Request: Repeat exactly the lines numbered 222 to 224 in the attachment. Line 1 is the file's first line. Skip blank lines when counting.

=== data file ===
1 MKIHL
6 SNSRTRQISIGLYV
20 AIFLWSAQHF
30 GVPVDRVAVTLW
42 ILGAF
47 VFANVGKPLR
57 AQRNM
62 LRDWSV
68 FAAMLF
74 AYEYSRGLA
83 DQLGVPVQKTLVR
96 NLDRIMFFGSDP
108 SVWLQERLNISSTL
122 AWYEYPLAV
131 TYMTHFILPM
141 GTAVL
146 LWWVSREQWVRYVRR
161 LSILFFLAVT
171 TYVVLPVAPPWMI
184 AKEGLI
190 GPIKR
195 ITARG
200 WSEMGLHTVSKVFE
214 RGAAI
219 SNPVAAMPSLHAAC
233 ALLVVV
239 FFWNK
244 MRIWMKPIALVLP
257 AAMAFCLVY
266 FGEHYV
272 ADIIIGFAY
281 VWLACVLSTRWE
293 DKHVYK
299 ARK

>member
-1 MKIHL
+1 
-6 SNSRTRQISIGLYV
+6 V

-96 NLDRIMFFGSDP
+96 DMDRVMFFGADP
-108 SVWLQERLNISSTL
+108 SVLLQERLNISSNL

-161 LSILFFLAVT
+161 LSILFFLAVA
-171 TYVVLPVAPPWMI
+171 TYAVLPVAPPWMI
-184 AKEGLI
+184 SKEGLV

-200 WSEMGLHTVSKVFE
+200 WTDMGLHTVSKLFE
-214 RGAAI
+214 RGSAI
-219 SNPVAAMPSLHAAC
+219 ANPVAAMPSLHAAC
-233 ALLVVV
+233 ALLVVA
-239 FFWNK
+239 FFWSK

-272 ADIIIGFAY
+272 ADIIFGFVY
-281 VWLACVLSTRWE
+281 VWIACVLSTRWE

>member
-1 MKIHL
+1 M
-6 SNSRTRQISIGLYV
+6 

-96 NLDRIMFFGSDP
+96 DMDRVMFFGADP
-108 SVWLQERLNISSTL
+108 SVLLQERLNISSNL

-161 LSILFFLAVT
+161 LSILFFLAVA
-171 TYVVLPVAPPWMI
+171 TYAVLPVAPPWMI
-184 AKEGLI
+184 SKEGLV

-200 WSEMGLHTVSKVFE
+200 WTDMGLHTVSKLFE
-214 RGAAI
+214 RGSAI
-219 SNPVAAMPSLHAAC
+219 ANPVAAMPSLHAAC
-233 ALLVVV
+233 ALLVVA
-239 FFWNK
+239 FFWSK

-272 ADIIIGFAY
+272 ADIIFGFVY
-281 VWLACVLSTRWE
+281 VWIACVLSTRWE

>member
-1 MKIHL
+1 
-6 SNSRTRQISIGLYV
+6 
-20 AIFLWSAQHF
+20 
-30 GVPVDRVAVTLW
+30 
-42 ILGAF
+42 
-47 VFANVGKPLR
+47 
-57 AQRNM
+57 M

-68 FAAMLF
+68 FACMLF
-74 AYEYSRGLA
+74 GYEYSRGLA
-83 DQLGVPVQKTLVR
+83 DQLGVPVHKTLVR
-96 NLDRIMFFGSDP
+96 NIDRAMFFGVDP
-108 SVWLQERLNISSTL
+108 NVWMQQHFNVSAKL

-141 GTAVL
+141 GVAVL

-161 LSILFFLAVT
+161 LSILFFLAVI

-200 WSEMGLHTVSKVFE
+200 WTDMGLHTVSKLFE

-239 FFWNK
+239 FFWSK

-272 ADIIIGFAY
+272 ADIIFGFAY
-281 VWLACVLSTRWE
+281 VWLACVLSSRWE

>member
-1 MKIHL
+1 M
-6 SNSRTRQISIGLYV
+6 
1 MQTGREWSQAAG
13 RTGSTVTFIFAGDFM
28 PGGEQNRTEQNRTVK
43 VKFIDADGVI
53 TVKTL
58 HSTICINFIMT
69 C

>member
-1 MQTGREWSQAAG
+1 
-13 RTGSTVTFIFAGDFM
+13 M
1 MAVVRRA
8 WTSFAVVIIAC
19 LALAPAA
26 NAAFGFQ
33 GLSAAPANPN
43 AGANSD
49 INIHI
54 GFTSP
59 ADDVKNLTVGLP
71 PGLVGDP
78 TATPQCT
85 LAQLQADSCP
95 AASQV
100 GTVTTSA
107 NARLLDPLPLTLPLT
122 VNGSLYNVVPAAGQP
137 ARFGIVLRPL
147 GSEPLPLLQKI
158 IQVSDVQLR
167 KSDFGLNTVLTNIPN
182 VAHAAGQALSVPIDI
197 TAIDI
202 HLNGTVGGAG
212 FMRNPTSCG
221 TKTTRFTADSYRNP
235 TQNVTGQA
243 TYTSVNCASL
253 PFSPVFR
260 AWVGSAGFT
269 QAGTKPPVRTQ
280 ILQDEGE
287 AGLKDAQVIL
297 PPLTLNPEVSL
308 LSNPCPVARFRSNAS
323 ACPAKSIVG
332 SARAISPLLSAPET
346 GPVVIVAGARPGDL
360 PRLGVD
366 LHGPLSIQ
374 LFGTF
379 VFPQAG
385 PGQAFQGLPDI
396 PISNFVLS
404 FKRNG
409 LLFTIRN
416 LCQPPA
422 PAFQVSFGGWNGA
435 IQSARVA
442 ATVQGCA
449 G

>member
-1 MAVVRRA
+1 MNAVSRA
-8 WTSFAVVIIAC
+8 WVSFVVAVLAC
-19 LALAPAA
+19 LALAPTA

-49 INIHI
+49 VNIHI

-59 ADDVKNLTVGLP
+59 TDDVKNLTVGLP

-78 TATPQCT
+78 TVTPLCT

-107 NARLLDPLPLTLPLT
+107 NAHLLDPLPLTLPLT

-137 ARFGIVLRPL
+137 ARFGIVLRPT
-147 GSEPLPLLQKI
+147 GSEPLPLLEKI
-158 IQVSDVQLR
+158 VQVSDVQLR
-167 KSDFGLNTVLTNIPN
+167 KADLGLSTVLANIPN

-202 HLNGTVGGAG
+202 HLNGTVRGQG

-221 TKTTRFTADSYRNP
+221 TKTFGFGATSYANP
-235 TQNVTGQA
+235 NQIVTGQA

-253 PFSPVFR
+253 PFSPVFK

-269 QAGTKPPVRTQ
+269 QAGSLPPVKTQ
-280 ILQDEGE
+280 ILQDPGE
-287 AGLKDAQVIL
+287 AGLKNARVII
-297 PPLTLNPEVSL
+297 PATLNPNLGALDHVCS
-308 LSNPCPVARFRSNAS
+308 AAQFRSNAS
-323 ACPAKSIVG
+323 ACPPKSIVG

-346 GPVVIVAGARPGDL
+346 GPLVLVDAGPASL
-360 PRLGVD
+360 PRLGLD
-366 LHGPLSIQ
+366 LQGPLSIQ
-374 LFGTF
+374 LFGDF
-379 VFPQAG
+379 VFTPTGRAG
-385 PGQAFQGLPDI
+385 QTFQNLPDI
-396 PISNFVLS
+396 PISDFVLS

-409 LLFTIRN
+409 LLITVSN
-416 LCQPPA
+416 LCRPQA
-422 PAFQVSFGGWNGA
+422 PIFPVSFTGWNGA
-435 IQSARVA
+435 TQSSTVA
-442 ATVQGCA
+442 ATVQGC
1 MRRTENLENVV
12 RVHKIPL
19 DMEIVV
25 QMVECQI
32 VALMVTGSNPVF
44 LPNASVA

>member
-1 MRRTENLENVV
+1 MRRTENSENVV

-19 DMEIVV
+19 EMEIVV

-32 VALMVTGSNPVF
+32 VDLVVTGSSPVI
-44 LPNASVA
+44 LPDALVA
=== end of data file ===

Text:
-221 TKTTRFTADSYRNP
+221 TKTFGFGATSYANP
-235 TQNVTGQA